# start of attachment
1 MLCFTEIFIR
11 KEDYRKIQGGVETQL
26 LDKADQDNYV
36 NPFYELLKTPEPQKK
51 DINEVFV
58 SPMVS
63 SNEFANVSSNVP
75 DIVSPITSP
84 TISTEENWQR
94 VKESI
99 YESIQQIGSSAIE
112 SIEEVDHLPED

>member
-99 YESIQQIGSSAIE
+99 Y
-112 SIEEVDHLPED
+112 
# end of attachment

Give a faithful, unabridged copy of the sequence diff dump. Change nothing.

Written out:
1 MLCFTEIFIR
11 KEDYRKIQGGVETQL
26 LDKADQDNYV
36 NPFYELLKTPEPQKK
51 DINEVFV
58 SPMVS
63 SNEFANVSSNVP
75 DIVSPITSP
84 TISTEENWQR
94 VKESI
99 YESIQQIGSSAIE
112 SIEEVDHLPED

>member
-99 YESIQQIGSSAIE
+99 Y
-112 SIEEVDHLPED
+112 